Is Seitan Healthy?
So we’re all here to learn how to make seitan, but is it actually healthy?
As it turns out, yes, seitan can be an excellent source of lean protein and makes a great meat substitute, provided you consider a few things:
Vital Wheat Gluten (VWG)
VWG is the the part of wheat flour that remains after the starches have been “washed” out. You can buy it in powder form or make your own by using the “Wash The Flour” method. Though many recipes also incorporate ingredients such as legumes or tofu, gluten is the essence of seitan. Gluten-free seitan may exist in theory, but really that is just another kind of meat substitute all together.
Gluten Allergies and Sensitivities
Some people may be sensitive to gluten, while others with certain auto-immune diseases (such as celiac disease) may need to avoid it entirely. Of course, if you are concerned about allergies or gluten intolerance, please consult your physician.
Glyphosate — the main chemical used in pesticides — is also a reported cause for apparent gluten sensitivity and/or inflammation. If you are looking to avoid this chemical, search for organic brands of VWG or wash your own organic flour. More readily available brands that are non-GMO, such as Anthony’s and Bob’s Redmill, should contain less Glyphosate.
When you read the label on most brands of VWG, you should find it is high in protein, and low in saturated fat and carbs. This makes it a very healthy option as part of a vegan or vegetarian diet. A typical nutritional label for a 1/4 cup serving should look something like this:
Total Fat: 1-2g 1-3%
Saturated fat: 0g
Trans fat: 0g
Cholesterol: 0mg 0%
Sodium: 0-25mg 0-1%
Total Carbohydrate: 4-6g 1-2%
Dietary fiber: 0g 0%
Total sugar: 0-1g 0%
Plus up to 6% iron and 3% calcium.
Based on nutritional value labels, VWG is a protein power-house. But those labels aren’t necessarily telling you the whole story. The human body needs to get 9 essential amino acids from the food we consume. In order for a food to be considered a complete protein, all 9 of those amino acids need to be present. Some studies have shown that you do not need to get them all in one meal, but you should aim to get them all in one day.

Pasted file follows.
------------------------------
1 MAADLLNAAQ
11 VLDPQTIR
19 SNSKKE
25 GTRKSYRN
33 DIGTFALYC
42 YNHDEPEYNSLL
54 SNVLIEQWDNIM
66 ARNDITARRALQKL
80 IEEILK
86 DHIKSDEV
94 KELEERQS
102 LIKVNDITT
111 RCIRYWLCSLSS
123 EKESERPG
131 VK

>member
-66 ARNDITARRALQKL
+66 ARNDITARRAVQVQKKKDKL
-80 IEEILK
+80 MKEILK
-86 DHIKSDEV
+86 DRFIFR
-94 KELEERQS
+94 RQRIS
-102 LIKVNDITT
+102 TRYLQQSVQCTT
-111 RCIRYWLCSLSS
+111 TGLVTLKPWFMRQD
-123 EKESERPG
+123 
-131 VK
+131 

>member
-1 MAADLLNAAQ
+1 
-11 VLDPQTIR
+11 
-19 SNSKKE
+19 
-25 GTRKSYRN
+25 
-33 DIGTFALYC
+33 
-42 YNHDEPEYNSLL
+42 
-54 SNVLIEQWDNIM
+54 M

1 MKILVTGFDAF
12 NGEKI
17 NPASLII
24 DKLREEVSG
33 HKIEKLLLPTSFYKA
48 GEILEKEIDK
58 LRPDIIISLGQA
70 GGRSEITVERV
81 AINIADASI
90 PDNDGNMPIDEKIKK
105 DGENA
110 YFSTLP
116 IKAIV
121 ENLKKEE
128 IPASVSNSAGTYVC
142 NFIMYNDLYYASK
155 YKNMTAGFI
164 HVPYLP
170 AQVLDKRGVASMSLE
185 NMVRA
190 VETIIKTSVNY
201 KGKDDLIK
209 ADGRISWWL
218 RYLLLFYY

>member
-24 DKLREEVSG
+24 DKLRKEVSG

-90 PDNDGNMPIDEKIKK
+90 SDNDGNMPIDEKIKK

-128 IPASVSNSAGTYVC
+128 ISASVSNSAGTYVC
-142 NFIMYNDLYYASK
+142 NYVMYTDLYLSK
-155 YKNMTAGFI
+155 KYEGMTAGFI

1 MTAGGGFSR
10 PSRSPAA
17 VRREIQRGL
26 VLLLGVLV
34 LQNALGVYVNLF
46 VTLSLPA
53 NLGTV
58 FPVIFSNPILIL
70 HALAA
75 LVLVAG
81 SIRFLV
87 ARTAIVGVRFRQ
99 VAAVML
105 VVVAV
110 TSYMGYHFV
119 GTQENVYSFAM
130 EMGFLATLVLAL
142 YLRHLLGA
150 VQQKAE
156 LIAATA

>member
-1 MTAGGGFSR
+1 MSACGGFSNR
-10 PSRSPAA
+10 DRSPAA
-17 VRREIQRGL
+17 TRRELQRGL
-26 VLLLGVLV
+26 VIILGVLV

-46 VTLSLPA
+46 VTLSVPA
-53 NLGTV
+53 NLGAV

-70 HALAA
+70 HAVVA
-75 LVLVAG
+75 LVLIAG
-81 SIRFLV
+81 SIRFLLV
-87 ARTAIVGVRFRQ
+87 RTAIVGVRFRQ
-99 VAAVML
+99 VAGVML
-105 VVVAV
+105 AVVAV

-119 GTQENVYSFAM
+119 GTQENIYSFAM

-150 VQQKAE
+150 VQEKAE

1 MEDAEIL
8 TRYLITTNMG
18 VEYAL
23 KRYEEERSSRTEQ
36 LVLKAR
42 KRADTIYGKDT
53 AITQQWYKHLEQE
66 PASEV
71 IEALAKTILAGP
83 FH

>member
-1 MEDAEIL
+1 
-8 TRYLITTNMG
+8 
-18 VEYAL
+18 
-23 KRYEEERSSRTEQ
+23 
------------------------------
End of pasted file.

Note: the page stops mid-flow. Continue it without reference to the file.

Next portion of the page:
There are a handful of plants including soy and quinioa that fall into the complete protein category, though VWG only brings 8 of 9 to the table. It’s low on the amino acid Lysine, but there are a variety of ways you can easily introduce this to your seitan dishes:
- Chickpea Flour – Very often you’ll see this ingredient in addition to VWG in recipes. It works to not only help break up some of the gluten strands in your mix for a slightly softer texture, but also brings with it lots of Lysine, making your seitan a complete protein.
- Pea Protein – Almost a complete on protein on it’s own, though relatively low in the essential amino acid Methionine. However, it does complete the protein profile when added to VWG and works just as chickpea flour to soften the texture of your end result.
- Quinoa – You can cook it in a flavored broth to add a textural element to your wet mix, or serve it on the side of your seitan for a complete protein meal.
- Lentils – Great in beefy dishes, lentils can add a savory, and sometimes peppery note to make any seitan dish a high- and complete-protein meal.
- Beans – Add chickpeas for chickun, white beans to your sausages, and black beans to your beaf, and you’ve got a texturally-superior, complete protein mix. Or just crumble your seitan and toss it into a soup or chili with some kidney beans and peppers for a protein-packed punch.
- Soy Milk – Mix soy milk into your chickun dishes, and not only do you get a complete protein meal, you also get a nice, light color which can aid to a beautiful presentation.
- Tofu – Another form of soy often blended into chickun, porq, and even sausages, tofu helps “soften” seitan reducing its chewiness, and it adds a light color just like soy milk. Of course, being a complete protein on it’s own, it also completes the protein file.
- Nutritional Yeast – Considered a complete protein, nooch provides all 9 of the essential amino acids with 8-10g of protein in only a couple of tablespoons. Plus it’s typically fortified with about 7 different B vitamins, including vitamin B12, niacin and folic acid, making it a win-win for adding flavor and nutrition to your seitan dishes.